icture the scene: an internationally renowned make-up artist with cascading red-hair, killer cheekbones and signature smoky eyes, pitching to investment bankers that high-flying businesswomen and socialites simply cannot live without her brand’s ‘Goddess Look’ cosmetic set. The situation sounds absurd, but Charlotte Tillbury’s 20 years of painting the best faces in fashion, music and film taught her a thing or two about utilising the UK’s £17 billion beauty industry to her advantage. This is a woman whose personal mantra is “give the woman the right make-up and she can conquer the world”; doubters and backward-thinkers need not dabble.
For an industry that is widely criticised for making women feel inadequate, Tilbury has built her empire based on the complete opposite school of thought, through a sheer joy of “making women look the most beautiful version of themselves”. The transformative power of make-up was something Tilbury realised as a teenager, being “fair with pale lashes” and discovering the power of mascara aged 13. “Overnight, everyone from seven to seventy reacted to me in a very different way…I felt more confident”. It’s this elated level of self-love that Tilbury integrated into her work as a make-up artist at London, Paris and New York fashion weeks, before working at every notable award ceremony in Hollywood and juggling consultancy roles at MAC, Tom Ford and Helena Rubinstein. Whilst most make-up artists would focus on producing the look for the moment, Tilbury made a name for herself in passing on the tips and tricks that she used, customised to each model or celebrity’s face; realising the power of beauty and how it translated into an internal sense of confidence.
What made Tilbury a beauty icon was her ability banish the seemingly ‘vain’ stigma of taking an interest in make-up and instead, market her brand towards intelligent and educated women who took pride in their appearance. Launched in 2013 with an exclusive deal with Selfridges, Tilbury’s eponymous label broke every beauty sales record ever set in the industry, the biggest launch ever seen in Selfridges’ 100-year history. Although the range offered the classic separates including products for skin, eyes, lips and cheeks, it was the aforementioned ‘Looks’ that elevated the brand to beauty-icon status. Offering a comprehensive range of products, instructions and online tutorials on how to apply the make-up yourself, Tilbury’s ‘faces’ offer the perfect balance between efficient make-up application and the indulgence of pampering oneself, making the professional and air-brushed finish a possibility for working women on the go. Finished with indulgent, self-affirming names like ‘The Vintage Vamp’, ‘The Dolce Vita’ and ‘The Sophisticate’, Tilbury’s looks were a turning point in cosmetic marketing as it moved away from the frivolous branding that often targeted teenagers, and instead told her customers to “captivate and conquer” in their moments of confidence. Considering the two-thirds of women who use cosmetics to further their careers, it’s good news all-round.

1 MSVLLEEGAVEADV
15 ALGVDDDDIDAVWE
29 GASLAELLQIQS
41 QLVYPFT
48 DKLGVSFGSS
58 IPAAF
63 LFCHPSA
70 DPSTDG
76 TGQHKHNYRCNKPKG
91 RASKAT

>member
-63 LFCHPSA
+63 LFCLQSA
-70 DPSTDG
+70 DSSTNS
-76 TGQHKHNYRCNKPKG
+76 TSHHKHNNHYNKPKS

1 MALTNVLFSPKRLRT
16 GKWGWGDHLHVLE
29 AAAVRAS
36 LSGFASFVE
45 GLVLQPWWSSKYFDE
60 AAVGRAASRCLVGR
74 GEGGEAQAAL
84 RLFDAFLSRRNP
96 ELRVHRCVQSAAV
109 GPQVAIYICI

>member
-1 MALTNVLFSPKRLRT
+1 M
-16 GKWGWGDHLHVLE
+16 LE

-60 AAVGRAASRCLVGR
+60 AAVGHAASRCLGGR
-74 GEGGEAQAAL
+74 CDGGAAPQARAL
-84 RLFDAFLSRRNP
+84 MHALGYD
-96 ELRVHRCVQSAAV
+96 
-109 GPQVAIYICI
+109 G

Working at the heart of an industry in which the majority of customers are female, Tilbury is no stranger to the importance of empowering women. Her recently launched ‘Hot Lips’ lipstick line was produced in conjunction with war victims support charity Women for Women International, with proceeds from each sale going directly to the charity. “Lipstick is that thing that pulls you together, makes you feel like a woman - it gives you confidence and makes you feel powerful" Tilbury told British Vogue, "That's why I've called on all of my friends, these beautiful and inspirational women, to help me spread this message as much as we can." Likewise, executive director Brita Fernandez Schmidt stressed that “building confidence is one of the most important aspects of our work with survivors of war. When I meet women who have participated in our programme, I see they stand taller and they tell me they now feel confident to speak up for themselves at home and in their communities.”
Although the Charlotte Tilbury brand does not release profit records, the accelerated expansion from Selfridges beauty counter to own-website, debut Covent Garden store and online deals with Net-a-Porter, John Lewis, Harvey Nichols and Nordstrom speaks volumes about the company’s progress. Now with her debut fragrance, ‘Scent of a Dream’, due to drop August 2016, Tilbury is showing no signs of slowing down or deviating from her belief that beauty equals confidence and a love of cosmetics is nothing to be ashamed of. “I’ve had all sorts of women in my chair. A 60-year-old who never knew she had the most beautiful green eyes [until she made them up] and she cried when she looked in the mirror”. As her brand expands, the message remains clear; beauty may be in the eye of the beholder, but women have just as much of a right to feel good on their own accord. “It’s about empowering women by enhancing the natural beauty that’s already there” she said, “to help them become the most beautiful versions of themselves.”
Career Golden Nuggets
On ambition: “I’m not afraid to be ambitious. Why should people limit themselves? There’s always somewhere else to go, isn’t there?”
On motivation: “It's no surprise I am where I am. I've worked bloody hard. If you put the work in and have a vision, you can achieve whatever you want.”
On elevating other women: “When you look good, you feel good, and the world reacts to you in a different way. What really drives me is sharing this power with every woman. Beauty is not an exclusive club.”